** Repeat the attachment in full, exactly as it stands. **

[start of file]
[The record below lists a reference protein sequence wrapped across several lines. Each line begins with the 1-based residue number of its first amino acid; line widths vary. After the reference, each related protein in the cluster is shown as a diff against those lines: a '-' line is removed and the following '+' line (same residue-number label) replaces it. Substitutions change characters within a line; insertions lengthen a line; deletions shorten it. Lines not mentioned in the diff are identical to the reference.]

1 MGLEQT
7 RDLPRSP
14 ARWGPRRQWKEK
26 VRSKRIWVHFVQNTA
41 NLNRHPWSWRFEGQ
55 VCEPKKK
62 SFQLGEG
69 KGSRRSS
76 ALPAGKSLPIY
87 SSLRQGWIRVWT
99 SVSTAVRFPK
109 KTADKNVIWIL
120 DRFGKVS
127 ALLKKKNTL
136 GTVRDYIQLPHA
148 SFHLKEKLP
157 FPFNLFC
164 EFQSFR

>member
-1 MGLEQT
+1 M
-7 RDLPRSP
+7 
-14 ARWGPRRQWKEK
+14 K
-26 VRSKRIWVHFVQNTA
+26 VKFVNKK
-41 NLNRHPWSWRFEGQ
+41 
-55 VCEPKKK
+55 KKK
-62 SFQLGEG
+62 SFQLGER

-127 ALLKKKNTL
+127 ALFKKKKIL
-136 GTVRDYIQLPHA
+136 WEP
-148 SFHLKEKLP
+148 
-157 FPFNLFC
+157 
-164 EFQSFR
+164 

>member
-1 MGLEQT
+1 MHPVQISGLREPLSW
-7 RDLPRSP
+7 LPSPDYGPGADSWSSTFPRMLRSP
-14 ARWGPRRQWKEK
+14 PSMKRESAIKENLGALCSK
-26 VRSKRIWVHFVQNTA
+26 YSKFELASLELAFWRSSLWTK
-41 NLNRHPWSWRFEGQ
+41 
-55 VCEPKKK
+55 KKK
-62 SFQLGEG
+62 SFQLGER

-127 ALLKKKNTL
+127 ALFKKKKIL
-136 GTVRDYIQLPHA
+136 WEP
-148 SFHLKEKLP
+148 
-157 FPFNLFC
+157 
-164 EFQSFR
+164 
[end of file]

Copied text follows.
[The record below lists a reference protein sequence wrapped across several lines. Each line begins with the 1-based residue number of its first amino acid; line widths vary. After the reference, each related protein in the cluster is shown as a diff against those lines: a '-' line is removed and the following '+' line (same residue-number label) replaces it. Substitutions change characters within a line; insertions lengthen a line; deletions shorten it. Lines not mentioned in the diff are identical to the reference.]

1 MGLEQT
7 RDLPRSP
14 ARWGPRRQWKEK
26 VRSKRIWVHFVQNTA
41 NLNRHPWSWRFEGQ
55 VCEPKKK
62 SFQLGEG
69 KGSRRSS
76 ALPAGKSLPIY
87 SSLRQGWIRVWT
99 SVSTAVRFPK
109 KTADKNVIWIL
120 DRFGKVS
127 ALLKKKNTL
136 GTVRDYIQLPHA
148 SFHLKEKLP
157 FPFNLFC
164 EFQSFR

>member
-1 MGLEQT
+1 M
-7 RDLPRSP
+7 
-14 ARWGPRRQWKEK
+14 K
-26 VRSKRIWVHFVQNTA
+26 VKFVNKK
-41 NLNRHPWSWRFEGQ
+41 
-55 VCEPKKK
+55 KKK
-62 SFQLGEG
+62 SFQLGER

-127 ALLKKKNTL
+127 ALFKKKKIL
-136 GTVRDYIQLPHA
+136 WEP
-148 SFHLKEKLP
+148 
-157 FPFNLFC
+157 
-164 EFQSFR
+164 

>member
-1 MGLEQT
+1 MHPVQISGLREPLSW
-7 RDLPRSP
+7 LPSPDYGPGADSWSSTFPRMLRSP
-14 ARWGPRRQWKEK
+14 PSMKRESAIKENLGALCSK
-26 VRSKRIWVHFVQNTA
+26 YSKFELASLELAFWRSSLWTK
-41 NLNRHPWSWRFEGQ
+41 
-55 VCEPKKK
+55 KKK
-62 SFQLGEG
+62 SFQLGER

-127 ALLKKKNTL
+127 ALFKKKKIL
-136 GTVRDYIQLPHA
+136 WEP
-148 SFHLKEKLP
+148 
-157 FPFNLFC
+157 
-164 EFQSFR
+164 